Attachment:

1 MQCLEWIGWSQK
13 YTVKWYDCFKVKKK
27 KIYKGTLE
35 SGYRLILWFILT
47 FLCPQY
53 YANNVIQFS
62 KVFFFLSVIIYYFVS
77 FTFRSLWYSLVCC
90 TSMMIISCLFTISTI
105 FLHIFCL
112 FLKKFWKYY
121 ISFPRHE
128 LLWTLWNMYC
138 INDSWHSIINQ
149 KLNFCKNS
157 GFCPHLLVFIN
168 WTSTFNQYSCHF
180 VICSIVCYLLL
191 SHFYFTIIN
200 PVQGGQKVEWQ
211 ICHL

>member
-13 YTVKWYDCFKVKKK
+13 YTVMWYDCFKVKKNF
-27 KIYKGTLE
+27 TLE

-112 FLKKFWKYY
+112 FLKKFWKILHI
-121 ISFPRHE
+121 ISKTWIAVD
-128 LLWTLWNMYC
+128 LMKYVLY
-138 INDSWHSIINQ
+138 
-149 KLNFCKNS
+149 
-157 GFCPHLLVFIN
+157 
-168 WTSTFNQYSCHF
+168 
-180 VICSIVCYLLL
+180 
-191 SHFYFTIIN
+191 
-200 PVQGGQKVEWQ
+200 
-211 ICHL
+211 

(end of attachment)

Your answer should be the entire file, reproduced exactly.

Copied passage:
1 MQCLEWIGWSQK
13 YTVKWYDCFKVKKK
27 KIYKGTLE
35 SGYRLILWFILT
47 FLCPQY
53 YANNVIQFS
62 KVFFFLSVIIYYFVS
77 FTFRSLWYSLVCC
90 TSMMIISCLFTISTI
105 FLHIFCL
112 FLKKFWKYY
121 ISFPRHE
128 LLWTLWNMYC
138 INDSWHSIINQ
149 KLNFCKNS
157 GFCPHLLVFIN
168 WTSTFNQYSCHF
180 VICSIVCYLLL
191 SHFYFTIIN
200 PVQGGQKVEWQ
211 ICHL

>member
-13 YTVKWYDCFKVKKK
+13 YTVMWYDCFKVKKNF
-27 KIYKGTLE
+27 TLE

-112 FLKKFWKYY
+112 FLKKFWKILHI
-121 ISFPRHE
+121 ISKTWIAVD
-128 LLWTLWNMYC
+128 LMKYVLY
-138 INDSWHSIINQ
+138 
-149 KLNFCKNS
+149 
-157 GFCPHLLVFIN
+157 
-168 WTSTFNQYSCHF
+168 
-180 VICSIVCYLLL
+180 
-191 SHFYFTIIN
+191 
-200 PVQGGQKVEWQ
+200 
-211 ICHL
+211 